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Low Density Lipoprotein Oxidation and Its Pathobiological Significance*
  • D. Steinberg
  • Chemistry, Medicine
  • The Journal of Biological Chemistry
  • 22 August 1997
Background The fact that low density lipoprotein (LDL) is extremely susceptible to oxidative damage has been known for some time (1, 2), but until quite recently this was primarily a nuisance for theExpand
Role of oxidized low density lipoprotein in atherogenesis.
These ideas suggest new approaches, that in combination with lowering of plasma cholesterol, could lead to the prevention of atherosclerosis and its complications. Expand
Modification of low density lipoprotein by endothelial cells involves lipid peroxidation and degradation of low density lipoprotein phospholipids.
A complex process in which endothelial cells modify LDL by mechanisms involving generation of free radicals and action of phospholipase (s) is suggested, including degradation of phosphatidylcholine. Expand
Low density lipoprotein undergoes oxidative modification in vivo.
Three mutually supportive lines of evidence for oxidation of LDL in vivo are presented and autoantibodies against malondialdehyde-LDL (titers from 512 to greater than 4096) can be demonstrated in rabbit and human sera. Expand
Evidence for the presence of oxidatively modified low density lipoprotein in atherosclerotic lesions of rabbit and man.
Three lines of evidence are presented that low density lipoproteins gently extracted from human and rabbit atherosclerotic lesions (lesion LDL) greatly resembles LDL that has been oxidativelyExpand
Cell surface expression of mouse macrosialin and human CD68 and their role as macrophage receptors for oxidized low density lipoprotein.
Although the surface expression of MS/CD68 at steady-state represents only a small percentage of their total cellular content, these proteins can play a significant role in oxidized LDL uptake by activated macrophages in vitro and could contribute to foam cell formation in atherosclerotic lesions. Expand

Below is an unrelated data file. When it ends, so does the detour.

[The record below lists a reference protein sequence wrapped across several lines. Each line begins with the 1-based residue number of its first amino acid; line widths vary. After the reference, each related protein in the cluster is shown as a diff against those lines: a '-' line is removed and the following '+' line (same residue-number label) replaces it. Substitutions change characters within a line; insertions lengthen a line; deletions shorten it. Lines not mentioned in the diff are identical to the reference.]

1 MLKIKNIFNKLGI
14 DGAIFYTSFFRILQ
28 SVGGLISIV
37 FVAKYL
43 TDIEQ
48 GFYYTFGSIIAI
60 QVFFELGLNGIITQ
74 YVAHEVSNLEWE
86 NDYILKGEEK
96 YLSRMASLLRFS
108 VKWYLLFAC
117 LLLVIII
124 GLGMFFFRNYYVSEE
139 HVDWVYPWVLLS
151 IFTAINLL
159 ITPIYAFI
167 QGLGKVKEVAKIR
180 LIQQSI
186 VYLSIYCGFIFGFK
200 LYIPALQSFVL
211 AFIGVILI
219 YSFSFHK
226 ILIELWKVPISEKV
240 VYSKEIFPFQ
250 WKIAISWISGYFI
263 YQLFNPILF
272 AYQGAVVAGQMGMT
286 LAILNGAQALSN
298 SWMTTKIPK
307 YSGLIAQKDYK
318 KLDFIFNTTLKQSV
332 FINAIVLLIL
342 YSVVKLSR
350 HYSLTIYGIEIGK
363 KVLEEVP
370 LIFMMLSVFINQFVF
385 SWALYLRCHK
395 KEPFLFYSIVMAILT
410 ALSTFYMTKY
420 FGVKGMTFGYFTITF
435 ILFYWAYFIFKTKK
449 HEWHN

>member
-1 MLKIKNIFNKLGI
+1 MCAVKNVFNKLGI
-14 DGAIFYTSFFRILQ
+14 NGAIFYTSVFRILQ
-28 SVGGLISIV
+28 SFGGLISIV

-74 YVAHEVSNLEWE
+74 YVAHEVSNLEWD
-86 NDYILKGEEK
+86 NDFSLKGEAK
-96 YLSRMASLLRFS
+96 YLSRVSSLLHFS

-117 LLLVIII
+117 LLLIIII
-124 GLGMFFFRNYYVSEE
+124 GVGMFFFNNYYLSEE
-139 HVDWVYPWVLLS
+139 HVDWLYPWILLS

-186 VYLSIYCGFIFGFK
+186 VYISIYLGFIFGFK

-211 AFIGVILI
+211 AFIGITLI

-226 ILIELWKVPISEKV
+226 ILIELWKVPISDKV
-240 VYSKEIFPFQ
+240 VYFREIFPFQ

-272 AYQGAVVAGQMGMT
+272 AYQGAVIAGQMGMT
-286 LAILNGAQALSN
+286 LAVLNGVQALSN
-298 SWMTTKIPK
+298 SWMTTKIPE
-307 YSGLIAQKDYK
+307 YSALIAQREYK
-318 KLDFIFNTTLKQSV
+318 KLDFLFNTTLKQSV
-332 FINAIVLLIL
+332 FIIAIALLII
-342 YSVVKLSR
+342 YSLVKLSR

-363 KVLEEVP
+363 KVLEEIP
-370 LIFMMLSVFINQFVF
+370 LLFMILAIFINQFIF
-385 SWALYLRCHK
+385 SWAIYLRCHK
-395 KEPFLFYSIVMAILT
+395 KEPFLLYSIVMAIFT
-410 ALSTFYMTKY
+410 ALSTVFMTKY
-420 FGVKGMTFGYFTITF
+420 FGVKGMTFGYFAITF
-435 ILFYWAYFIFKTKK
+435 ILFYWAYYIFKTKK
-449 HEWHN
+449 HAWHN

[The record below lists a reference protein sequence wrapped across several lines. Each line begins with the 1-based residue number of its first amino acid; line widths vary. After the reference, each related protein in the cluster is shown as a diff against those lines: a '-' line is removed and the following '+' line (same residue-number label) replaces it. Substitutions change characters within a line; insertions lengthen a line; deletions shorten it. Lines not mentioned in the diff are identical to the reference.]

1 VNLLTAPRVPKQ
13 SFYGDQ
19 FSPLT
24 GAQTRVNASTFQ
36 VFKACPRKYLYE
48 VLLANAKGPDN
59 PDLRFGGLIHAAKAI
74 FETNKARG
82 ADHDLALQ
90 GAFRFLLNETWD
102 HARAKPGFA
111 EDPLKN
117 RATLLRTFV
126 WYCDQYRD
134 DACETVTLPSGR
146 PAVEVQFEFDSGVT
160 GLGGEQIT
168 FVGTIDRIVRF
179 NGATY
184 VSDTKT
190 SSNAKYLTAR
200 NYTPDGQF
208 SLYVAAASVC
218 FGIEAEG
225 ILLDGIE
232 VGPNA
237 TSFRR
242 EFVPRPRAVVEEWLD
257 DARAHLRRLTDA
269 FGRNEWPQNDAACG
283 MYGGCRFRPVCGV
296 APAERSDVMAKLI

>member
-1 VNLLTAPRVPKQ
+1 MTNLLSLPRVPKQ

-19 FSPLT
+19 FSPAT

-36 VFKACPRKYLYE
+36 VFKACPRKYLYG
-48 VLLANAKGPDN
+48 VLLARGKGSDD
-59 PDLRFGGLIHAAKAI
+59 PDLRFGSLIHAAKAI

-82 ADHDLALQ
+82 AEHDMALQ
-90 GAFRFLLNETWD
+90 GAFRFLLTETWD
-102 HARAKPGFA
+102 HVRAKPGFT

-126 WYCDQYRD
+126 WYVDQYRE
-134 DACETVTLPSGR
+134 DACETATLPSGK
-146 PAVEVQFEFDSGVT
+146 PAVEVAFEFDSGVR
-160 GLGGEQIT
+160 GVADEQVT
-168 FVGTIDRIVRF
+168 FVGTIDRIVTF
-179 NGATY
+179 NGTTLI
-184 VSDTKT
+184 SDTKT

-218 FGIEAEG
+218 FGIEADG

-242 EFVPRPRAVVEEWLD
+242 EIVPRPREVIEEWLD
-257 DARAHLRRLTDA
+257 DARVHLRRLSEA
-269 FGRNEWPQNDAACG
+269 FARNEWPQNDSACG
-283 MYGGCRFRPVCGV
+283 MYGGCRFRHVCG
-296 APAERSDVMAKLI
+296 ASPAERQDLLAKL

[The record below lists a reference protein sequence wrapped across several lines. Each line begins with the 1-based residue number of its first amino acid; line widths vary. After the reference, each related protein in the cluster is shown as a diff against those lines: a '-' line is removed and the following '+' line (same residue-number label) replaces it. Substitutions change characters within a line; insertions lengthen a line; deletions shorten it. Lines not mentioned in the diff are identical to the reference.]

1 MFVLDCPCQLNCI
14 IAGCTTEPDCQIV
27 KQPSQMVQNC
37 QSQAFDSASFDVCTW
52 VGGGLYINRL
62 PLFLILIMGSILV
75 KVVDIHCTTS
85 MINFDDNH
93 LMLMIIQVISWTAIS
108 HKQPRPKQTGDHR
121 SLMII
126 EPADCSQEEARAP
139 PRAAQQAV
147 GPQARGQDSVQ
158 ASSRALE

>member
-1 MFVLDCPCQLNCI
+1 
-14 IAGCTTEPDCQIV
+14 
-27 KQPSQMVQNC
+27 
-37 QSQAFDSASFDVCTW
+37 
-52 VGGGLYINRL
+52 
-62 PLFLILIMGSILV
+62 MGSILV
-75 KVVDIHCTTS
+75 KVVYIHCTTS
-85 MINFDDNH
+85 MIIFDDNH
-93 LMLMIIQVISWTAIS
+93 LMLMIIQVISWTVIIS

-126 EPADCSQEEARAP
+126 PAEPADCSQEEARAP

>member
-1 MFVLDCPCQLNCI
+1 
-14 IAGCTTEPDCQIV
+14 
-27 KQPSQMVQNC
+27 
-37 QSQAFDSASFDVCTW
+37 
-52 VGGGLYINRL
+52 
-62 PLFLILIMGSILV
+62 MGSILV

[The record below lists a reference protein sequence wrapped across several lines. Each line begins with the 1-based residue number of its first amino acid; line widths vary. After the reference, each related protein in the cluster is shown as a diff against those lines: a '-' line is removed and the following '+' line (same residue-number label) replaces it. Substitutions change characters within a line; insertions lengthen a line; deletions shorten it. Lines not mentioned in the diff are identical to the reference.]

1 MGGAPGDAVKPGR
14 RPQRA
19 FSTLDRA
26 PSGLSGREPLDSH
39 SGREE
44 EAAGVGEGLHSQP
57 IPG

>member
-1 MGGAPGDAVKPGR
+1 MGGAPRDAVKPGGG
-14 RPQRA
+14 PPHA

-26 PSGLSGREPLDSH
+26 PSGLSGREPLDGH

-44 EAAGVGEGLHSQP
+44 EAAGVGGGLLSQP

The oxidative modification hypothesis of atherogenesis: an overview.
The strengths and weaknesses of each line of evidence are discussed, try to identify areas in which further research is needed, assess the relevance of the hypothesis to the human disease, and point to some of the potential targets for therapy. Expand
The LDL modification hypothesis of atherogenesis: an update Published, JLR Papers in Press, November 15, 2009.
  • D. Steinberg
  • Biology, Medicine
  • Journal of Lipid Research
  • 1 April 2009
This review summarizes the lines of evidence on which the hypothesis of oxidative modification of LDL plays an important role in the pathogenesis of atherosclerosis in animal models, its strengths, and its weaknesses. Expand
Studies on the synthesis and secretion of serum lipoproteins by rat liver slices.
The present experiments were undertaken in order to define an in vitro system in which lipoprotein biosynthesis could be studied without the many complicating variables encountered in whole-animal studies. Expand